Personal learning environments brenton dass 201225820


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I was truly inspired by the works of many if the collaborators when we were asked to compile this presentation in one of the modules for first semester I didnt hesitate to make use of their excellent depictions of a personal learning network

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Personal learning environments brenton dass 201225820

  1. 1. What is a PLE?• A Personal LearningEnvironment (PLE) is afacility for an individual toaggregate, manipulate andshare digital artefacts oftheir on-going learningexperiences.• The PLE follows a learner-centric approach, allowingthe use of lightweightservices and tools thatbelong to and are controlledby individual learners.
  2. 2. What is the PLE?
  3. 3. Learning has changed!It is not the development of technology per sewhich poses such a challenge to educationsystems and educational institutions……but the changing ways in which people are usingtechnologies to communicate and to learn and theaccompanying social effect of such use• A refusal to engage in these issues risks schoolbecoming increasingly irrelevant to the everydaylives of many young people
  4. 4. The Idea of the PLE…
  5. 5. changes in the way in which we learn and develop newcompetences is a challenge to our traditional subjectorganisation
  6. 6. The ‘pedagogy’ behind thePLE – if it could be still calledthat – is that it offers a portal tothe world, through whichlearners can explore andcreate, according to their owninterests and directions,interacting at all times withtheir friends and community
  7. 7. Personal Learning Environment Example
  8. 8. Introducing the concept of PLEsPersonal Learning Environments (PLE)are systems that help learners take controlof and manage their own learning.This includes providing support for learnersto set their own learning goals, managetheir learning; managing both content andprocesscommunicate with others in the process oflearningand thereby achieve learning goals.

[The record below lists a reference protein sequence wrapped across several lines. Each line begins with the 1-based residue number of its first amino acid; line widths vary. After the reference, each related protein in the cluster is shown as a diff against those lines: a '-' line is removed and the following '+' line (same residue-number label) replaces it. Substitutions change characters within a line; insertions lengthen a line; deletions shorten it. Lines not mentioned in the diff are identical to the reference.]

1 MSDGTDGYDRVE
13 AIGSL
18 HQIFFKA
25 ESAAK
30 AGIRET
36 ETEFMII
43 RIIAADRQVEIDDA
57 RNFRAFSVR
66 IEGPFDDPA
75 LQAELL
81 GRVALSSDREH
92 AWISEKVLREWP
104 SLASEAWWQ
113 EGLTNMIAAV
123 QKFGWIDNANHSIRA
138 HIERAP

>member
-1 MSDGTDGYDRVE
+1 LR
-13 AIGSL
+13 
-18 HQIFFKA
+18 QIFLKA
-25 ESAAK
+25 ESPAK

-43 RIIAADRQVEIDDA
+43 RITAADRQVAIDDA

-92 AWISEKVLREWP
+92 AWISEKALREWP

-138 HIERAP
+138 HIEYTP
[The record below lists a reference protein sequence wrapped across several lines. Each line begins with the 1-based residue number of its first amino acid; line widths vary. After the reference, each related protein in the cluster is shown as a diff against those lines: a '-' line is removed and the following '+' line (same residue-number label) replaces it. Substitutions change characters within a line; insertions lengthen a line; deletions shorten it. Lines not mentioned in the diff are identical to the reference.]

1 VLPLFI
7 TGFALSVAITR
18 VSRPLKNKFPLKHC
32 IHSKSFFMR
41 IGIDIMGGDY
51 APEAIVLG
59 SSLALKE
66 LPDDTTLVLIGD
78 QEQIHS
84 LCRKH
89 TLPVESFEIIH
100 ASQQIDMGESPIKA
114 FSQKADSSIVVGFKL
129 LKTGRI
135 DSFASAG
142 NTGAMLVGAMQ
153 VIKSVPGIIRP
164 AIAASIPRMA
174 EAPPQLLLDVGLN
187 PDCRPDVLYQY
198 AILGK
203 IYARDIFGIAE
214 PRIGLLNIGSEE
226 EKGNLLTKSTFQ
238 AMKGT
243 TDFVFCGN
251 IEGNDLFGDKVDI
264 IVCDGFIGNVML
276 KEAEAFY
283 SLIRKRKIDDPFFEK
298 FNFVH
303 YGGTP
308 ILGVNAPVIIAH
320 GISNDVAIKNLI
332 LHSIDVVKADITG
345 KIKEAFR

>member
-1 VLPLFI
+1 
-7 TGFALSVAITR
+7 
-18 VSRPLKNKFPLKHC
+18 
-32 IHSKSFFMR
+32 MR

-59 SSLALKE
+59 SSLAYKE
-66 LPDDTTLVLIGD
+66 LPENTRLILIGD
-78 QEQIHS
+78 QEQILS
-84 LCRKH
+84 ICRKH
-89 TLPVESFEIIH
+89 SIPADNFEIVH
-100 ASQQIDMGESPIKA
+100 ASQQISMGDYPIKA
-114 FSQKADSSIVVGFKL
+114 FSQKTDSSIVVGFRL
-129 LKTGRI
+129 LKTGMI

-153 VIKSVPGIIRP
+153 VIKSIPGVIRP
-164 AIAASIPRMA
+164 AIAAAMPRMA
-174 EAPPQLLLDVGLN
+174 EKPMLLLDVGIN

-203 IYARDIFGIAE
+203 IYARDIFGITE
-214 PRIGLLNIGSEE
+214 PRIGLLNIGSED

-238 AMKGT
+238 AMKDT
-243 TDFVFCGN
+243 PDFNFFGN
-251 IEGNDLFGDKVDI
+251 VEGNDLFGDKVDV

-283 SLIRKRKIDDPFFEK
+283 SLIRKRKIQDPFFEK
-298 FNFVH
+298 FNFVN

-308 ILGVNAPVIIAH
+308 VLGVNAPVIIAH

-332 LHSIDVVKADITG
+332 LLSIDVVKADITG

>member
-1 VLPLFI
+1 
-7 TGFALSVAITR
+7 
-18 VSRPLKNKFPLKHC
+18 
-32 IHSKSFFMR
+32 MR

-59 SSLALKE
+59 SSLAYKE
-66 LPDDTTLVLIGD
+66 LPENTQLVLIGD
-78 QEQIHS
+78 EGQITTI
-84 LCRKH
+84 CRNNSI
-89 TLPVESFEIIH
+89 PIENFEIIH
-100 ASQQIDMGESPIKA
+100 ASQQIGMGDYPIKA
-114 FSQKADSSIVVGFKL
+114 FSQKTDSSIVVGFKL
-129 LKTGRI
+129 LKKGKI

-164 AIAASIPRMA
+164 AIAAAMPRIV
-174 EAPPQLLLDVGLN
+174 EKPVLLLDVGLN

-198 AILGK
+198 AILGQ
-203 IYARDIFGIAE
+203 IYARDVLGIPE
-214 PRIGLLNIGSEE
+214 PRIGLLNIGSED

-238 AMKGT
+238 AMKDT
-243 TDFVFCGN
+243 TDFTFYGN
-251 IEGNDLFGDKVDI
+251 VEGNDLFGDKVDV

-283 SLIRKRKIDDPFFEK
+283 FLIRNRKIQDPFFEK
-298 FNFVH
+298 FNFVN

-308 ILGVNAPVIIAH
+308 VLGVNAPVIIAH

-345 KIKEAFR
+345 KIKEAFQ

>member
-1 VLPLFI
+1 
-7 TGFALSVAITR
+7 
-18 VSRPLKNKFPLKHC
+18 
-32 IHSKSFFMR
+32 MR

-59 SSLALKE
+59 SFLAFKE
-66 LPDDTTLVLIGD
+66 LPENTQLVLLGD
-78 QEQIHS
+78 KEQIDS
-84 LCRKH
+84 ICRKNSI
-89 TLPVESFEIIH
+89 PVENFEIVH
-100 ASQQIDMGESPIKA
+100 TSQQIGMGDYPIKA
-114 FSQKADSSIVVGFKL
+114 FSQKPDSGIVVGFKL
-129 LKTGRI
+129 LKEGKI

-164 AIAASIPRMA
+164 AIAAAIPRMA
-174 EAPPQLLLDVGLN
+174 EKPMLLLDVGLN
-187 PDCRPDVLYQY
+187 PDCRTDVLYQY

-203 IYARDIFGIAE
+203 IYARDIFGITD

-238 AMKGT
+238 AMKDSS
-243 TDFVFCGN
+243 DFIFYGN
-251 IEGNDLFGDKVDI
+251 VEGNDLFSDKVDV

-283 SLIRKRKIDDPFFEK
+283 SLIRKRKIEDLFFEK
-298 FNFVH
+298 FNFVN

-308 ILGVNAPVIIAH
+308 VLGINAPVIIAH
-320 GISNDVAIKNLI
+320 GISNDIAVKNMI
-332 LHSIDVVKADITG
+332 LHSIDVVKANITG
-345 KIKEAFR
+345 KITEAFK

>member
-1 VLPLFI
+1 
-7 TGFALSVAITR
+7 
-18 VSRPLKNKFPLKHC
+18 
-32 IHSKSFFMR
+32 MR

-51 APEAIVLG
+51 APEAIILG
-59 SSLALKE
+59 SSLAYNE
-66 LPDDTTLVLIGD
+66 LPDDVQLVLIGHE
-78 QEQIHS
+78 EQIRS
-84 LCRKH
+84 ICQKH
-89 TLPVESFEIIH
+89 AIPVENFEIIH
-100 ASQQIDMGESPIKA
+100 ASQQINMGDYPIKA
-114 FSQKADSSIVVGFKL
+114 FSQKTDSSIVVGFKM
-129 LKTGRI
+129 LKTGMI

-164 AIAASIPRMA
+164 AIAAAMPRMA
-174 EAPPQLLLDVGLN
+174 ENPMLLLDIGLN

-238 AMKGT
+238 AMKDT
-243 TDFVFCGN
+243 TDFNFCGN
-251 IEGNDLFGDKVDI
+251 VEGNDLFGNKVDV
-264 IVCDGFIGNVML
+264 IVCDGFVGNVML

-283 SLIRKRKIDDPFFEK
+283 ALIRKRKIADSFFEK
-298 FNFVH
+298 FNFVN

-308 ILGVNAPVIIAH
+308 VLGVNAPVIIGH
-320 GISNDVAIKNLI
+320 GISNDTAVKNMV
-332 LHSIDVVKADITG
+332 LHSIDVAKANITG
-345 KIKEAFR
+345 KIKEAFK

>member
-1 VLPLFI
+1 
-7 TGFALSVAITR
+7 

9. 9. PLE: DefinitionA PLE is :A concept (based on Web 2.0 and social network) ratherthan specific softwareA group of techniques and a variety of tools:to gather informationexplore/develop relationships betweenpieces of informationbrowser-based (potentially)
  10. 10. PLEs are not anothersubstantiation ofeducational technologybut a new approach tolearning
  11. 11. PLE DiagramSource:MohamedAmineChatti
  12. 12. PLE characteristics• Supporting learners in planning and controlling their learning journey• Setting their own learning goals• Monitoring their progress towards achieving these goals• Managing their learning – both content and process• Enabling learners to aggregate resources and personalise their learningenvironment• Providing recommendations to learners about resources and otherlearners (‘study-buddies’)• Collaborating with others in the process of learning• Providing support to learners for community building and collaborativeactivities• A shared learning experience instead of a lone study
  13. 13. PLE characteristics• Supporting learners in planning and controlling their learningjourney• Setting their own learning goals• Monitoring their progress towards achieving these goals• Managing their learning – both content and process• Enabling learners to aggregate resources and personalise theirlearning environment• Providing recommendations to learners about resources and otherlearners (‘study-buddies’)• Collaborating with others in the process of learning• Providing support to learners for community building andcollaborative activities• A shared learning experience instead of a lone study
  14. 14. Learning has changed!Web 2.0
  15. 15. PLE are based on the idea thatlearning will take place indifferent contexts and situationsand will not be provided by asingle learning provider
  16. 16. PLE DiagramSource:WilliamFPerry
  17. 17. LMS/CMSIn order to understand what a PLE is, let’s first analyze whata Course Management System (CMS) is.A Course Management System (CMS) is a web-basedplatform for delivering, tracking and managing coursesonline.Examples: Moodle, Sakai, Dokeos, ATutor, WebCT,BlackBoard, Desire2Learn
  18. 18. LMS/CMS CharacteristicsManage users, roles, courses, instructors, and facilities andgenerate reportsCourse calendarLearning PathStudent messaging and notificationsAssessment/testing capable of handling student pre/posttestingDisplay scores and transcriptsGrading of courseworkWeb-based or blended course deliverySource: Wikipedia
  19. 19. LMS/CMS ToolsA CMS provides a collection of tools such as:assessment (particularly of types that can be markedautomatically, such as multiple choice),communication,uploading of content,return of students work,peer assessment,administration of student groups,collecting and organizing student grades,questionnaires, tracking tools, etc.New features in these systems include wikis, blogs, RSS, e-portfolios and 3D virtual learning spaces.Source: Wikipedia
  20. 20. An example of a CMS
  21. 21. ConnectivismSource:AlecCouros
  22. 22. • Learning is a process of connectingspecialized nodes or informationsources.• A learner can exponentially improve theirown learning by plugging into an existingnetwork.• Knowing where to find information ismore important than knowing information.George Siemens, Connectivism: A learning theory for today’s learner
  23. 23. Profound innovations in technologytend to be reflected in olderparadigms